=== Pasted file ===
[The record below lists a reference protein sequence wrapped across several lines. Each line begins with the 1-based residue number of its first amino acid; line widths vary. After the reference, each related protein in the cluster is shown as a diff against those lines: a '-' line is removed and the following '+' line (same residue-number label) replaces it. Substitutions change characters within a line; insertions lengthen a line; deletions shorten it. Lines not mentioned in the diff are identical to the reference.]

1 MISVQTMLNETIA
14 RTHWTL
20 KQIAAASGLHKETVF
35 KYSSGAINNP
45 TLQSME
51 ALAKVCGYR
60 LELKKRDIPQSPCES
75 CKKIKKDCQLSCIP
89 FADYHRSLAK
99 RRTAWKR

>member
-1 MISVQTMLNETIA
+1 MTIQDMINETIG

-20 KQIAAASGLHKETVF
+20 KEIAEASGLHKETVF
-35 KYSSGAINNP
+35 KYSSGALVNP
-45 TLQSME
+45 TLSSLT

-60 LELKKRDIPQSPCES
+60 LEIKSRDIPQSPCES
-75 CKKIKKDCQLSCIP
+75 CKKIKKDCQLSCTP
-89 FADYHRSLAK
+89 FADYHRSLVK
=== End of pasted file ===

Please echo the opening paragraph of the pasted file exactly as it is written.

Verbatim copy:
[The record below lists a reference protein sequence wrapped across several lines. Each line begins with the 1-based residue number of its first amino acid; line widths vary. After the reference, each related protein in the cluster is shown as a diff against those lines: a '-' line is removed and the following '+' line (same residue-number label) replaces it. Substitutions change characters within a line; insertions lengthen a line; deletions shorten it. Lines not mentioned in the diff are identical to the reference.]